Unforgotten (2015–…): Season 2, Episode 6 - Episode #2.6 - full transcript

With each of the suspects having a motive, opportunity or connection to David Walker, Cassie and Sunny try to join the dots to discover who actually killed him 25 years earlier.

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♪ All we do is hide away

♪ All we do is, all we do is hide away

♪ All we do is lie and wait

♪ All we do is,
all we do is lie and wait

♪ I've been upside down

♪ I don't wanna be the right way 'round

♪ Can't find paradise on the ground ♪

So... What did he tell you? My dad?

Enough for me to know if you

never want to talk about this again,
then that's fine.

Or if you want to talk about it
every day

for the rest of your life,
that's fine, too.

- I'm doing it properly.
- I see you are.

He was just very shocked
when I introduced myself,

and scared.

And he was babbling

and kept repeating that it,
didn't mean anything.

He kept on apologising,

but I wasn't interested in apologies.
I didn't want contrition.

What I wanted was...

To understand.

And the only person who could
help me do that

was dead.

Does it ever cross your mind, Cass,
we have a very limited pot of money

and if we spend too much
on an incredibly expensive

and time consuming investigation
in to 40-year-old abuse,

then we've got nothing to spend on
a child that got abused last week.

Yes, of course.


Would you like to come through?

And in terms of the bigger

the murder investigation,
where are you with that?

I don't know.

They questioned me again yesterday,
but I have a watertight alibi.

And this was that you were sectioned
in the Maudsley.

Twenty-six years ago, yes.

And for what it's worth,
I did not kill David Walker.


I just hope I have all the facts now.

I just need to, er,
consider how best to proceed.

Yeah, of course.

- How long do you think it will be...
- I don't know.

I've never had to deal with anything
remotely like this.

I'm sorry for snapping, but I'm...
I'm cross. And disappointed.

And Flo?

Erm, Simon, could you could pick her up
from school today?

- Yeah.
- Okay, thank you and, Colin,

until I decide what to do, I need you to
find somewhere else to stay, please.

Sure. Sure.

And if the investigation goes away
then maybe, we can get through this.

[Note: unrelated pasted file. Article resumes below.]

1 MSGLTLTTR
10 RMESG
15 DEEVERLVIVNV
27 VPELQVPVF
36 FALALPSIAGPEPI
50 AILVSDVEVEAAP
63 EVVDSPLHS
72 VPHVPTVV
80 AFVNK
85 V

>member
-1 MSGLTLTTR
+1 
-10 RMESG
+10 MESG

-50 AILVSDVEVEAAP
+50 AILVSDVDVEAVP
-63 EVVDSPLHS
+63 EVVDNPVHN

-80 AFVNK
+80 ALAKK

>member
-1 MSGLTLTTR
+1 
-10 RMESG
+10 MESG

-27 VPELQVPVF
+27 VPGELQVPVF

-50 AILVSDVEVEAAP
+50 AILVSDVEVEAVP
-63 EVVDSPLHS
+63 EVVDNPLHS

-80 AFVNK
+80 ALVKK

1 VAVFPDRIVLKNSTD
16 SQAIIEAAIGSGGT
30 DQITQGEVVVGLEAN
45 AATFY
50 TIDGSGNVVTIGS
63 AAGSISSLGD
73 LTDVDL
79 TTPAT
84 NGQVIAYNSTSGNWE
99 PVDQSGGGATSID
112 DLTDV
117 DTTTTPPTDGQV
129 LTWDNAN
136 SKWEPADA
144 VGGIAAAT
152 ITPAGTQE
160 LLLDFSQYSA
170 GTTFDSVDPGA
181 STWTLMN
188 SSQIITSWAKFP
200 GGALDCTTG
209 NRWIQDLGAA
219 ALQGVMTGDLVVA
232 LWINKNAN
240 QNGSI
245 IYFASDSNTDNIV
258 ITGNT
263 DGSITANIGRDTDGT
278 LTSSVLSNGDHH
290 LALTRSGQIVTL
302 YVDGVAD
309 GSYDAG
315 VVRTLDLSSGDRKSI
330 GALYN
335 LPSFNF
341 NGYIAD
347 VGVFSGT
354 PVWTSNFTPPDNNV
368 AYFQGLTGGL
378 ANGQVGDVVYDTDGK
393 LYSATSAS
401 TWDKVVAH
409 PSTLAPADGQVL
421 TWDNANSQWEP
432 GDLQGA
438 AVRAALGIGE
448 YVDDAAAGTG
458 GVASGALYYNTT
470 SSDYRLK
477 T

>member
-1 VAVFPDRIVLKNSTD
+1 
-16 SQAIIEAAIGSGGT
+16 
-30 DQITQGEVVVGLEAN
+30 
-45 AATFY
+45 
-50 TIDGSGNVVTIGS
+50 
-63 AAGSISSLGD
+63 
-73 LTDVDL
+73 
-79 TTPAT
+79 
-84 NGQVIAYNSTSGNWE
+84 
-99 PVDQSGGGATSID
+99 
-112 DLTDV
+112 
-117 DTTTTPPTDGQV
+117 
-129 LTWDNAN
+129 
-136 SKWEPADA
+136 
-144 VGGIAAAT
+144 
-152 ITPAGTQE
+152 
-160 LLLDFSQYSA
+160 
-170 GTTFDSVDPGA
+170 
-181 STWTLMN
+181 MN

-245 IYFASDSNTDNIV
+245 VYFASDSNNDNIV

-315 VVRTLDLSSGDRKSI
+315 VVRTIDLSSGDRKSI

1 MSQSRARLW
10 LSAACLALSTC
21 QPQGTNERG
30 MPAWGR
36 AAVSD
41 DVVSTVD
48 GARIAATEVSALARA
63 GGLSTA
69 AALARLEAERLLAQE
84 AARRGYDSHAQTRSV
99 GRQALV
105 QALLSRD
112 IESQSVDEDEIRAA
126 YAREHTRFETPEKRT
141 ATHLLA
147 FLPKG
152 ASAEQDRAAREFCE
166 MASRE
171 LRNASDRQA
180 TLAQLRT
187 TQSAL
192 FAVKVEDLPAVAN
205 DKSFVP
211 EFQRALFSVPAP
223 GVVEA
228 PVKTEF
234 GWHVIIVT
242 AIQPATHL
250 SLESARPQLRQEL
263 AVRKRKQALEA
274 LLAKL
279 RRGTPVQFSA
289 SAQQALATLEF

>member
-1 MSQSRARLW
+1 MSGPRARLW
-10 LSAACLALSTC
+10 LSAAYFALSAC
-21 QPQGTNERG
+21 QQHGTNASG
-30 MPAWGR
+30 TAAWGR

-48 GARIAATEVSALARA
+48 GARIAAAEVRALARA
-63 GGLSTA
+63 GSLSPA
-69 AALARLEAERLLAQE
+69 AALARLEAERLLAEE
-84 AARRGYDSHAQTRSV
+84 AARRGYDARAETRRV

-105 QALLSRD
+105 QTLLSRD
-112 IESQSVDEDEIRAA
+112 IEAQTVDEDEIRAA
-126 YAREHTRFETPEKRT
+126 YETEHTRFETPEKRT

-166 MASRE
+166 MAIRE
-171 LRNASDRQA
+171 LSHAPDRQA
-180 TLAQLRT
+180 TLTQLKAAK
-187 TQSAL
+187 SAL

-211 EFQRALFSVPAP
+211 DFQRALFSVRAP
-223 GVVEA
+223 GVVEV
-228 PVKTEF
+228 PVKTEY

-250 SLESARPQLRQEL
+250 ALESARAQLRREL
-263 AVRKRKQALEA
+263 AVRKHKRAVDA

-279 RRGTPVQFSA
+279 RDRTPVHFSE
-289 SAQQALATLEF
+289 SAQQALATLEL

If it drags on, if, God forbid,
you were charged and it went to trial,

we could obviously never let you
parent Flo.

You'd either have to move out

and we'd have to consider Simon
as a single parent,

or if you both felt
you couldn't do that,

then we'd have to take her back.

You know I would actually
get the boys DNA tested

if I thought it would help you.

But I know you know it's nonsense.

You just wanted him gone.

Like me and Mum.

So that he couldn't ask you any more
questions you didn't want to answer.

But Mum and I are not going anywhere.

I'm sorry.

Anyway, come on,
do you want another cup of tea?

So for over two weeks now,
we've all wrestled with this case.

Following one dead end after another,

with the final nail in the coffin
of the idea

of Sara Mahmoud's possible guilt,
coming last night,

when her husband turned up
out of the blue, with this.

Evidence she was in Italy at the time
of Walker's death.

Which, er, was a blow.

Because we know that Sara knew Walker,
and I reckon if we hunted hard enough,

we could conclusively place her
at a gathering Walker was at.

Given also we know what Walker
liked to do to young girls,

when he turns up at her flat,
as a client, eight years later,

she has the perfect motive
for a revenge murder.

- Except the alibi is good.
- More than good.

It's watertight. There's no way
she could have killed him.

Question is,

is it too good?

- You think it's faked somehow?
- No.

I think it's real,
but what it feels like to me is,

is a bunch of information collected
by a woman

who knew she'd need an alibi.

Which would mean,

she'd have had to know that Walker
was going to die?


Okay, here goes, and, erm,

stop me when it gets too mental.

So, we have three suspects

who actually all have dysfunction
consistent with abusive childhoods.

Drink issues, mental-health issues,
relationship issues.

We have three people who, for my money,

just tried too hard to look like
they didn't know each other.

And then we have an idea.

That Sara Mahmoud was abused
by David Walker,

but that Colin and Marion were abused
by people we've not yet identified.

And that, at some point in early 1990,

after Sara realises the client
is the same man who'd raped her

at a gathering eight years before,
the three of them,

already, I believe,
known to each other, somehow,

came together and hatched a plan
to murder all three of their abusers.

Now they knew if they murdered
their own abuser,

there'd almost certainly be an easily
traceable link back to them.

So they agreed to kill each other's.

S-Sorry, Guv, if I'm being
dim here, but, erm,

if you've created the perfect alibi,

why did Sara wait two weeks
before she gave it to us?

'Cause offering it up immediately
could also arouse suspicion.

How much more credible
for her husband to find it?

And you think Walker
was the first victim?

I think him turning up
as a punter at Sara's flat

was what kicked it all off.

- And he was killed by?
- Has to be Marion, doesn't it?

I think so.

Osborne was in the Maudsley,
Sara was in Italy.

And Walker's body was found
less than eight miles

from Marion's parents' house.

So why did Osborne spend so much time
with Walker, then?

I think he was trying to confirm
that Walker was who Sara thought he was.

So then that has to mean that Sara
would have had to kill

Colin Osborne's abuser,
and Osborne, Marion's?


And if we're right,

to prove this theory,
we'd need to find three things.

We'd need to find evidence
of that historic connection,

we'd need to find evidence of